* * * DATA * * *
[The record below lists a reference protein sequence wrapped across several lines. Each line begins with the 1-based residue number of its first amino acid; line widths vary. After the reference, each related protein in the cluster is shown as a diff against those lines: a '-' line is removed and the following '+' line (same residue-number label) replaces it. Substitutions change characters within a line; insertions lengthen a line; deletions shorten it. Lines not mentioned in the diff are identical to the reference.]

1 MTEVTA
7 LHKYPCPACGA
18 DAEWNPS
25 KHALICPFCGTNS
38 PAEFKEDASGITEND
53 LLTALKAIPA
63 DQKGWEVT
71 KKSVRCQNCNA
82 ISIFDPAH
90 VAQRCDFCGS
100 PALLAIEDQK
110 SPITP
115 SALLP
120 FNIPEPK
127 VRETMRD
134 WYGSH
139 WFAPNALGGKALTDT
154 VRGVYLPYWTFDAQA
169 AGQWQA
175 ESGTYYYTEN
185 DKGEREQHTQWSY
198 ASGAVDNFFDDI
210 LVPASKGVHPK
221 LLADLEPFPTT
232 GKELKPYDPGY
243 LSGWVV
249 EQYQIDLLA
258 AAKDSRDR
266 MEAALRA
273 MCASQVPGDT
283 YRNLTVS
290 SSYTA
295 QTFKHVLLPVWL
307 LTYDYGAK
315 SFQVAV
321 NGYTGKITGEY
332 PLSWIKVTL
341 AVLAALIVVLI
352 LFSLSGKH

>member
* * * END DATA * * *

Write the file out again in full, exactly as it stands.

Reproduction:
[The record below lists a reference protein sequence wrapped across several lines. Each line begins with the 1-based residue number of its first amino acid; line widths vary. After the reference, each related protein in the cluster is shown as a diff against those lines: a '-' line is removed and the following '+' line (same residue-number label) replaces it. Substitutions change characters within a line; insertions lengthen a line; deletions shorten it. Lines not mentioned in the diff are identical to the reference.]

1 MTEVTA
7 LHKYPCPACGA
18 DAEWNPS
25 KHALICPFCGTNS
38 PAEFKEDASGITEND
53 LLTALKAIPA
63 DQKGWEVT
71 KKSVRCQNCNA
82 ISIFDPAH
90 VAQRCDFCGS
100 PALLAIEDQK
110 SPITP
115 SALLP
120 FNIPEPK
127 VRETMRD
134 WYGSH
139 WFAPNALGGKALTDT
154 VRGVYLPYWTFDAQA
169 AGQWQA
175 ESGTYYYTEN
185 DKGEREQHTQWSY
198 ASGAVDNFFDDI
210 LVPASKGVHPK
221 LLADLEPFPTT
232 GKELKPYDPGY
243 LSGWVV
249 EQYQIDLLA
258 AAKDSRDR
266 MEAALRA
273 MCASQVPGDT
283 YRNLTVS
290 SSYTA
295 QTFKHVLLPVWL
307 LTYDYGAK
315 SFQVAV
321 NGYTGKITGEY
332 PLSWIKVTL
341 AVLAALIVVLI
352 LFSLSGKH

>member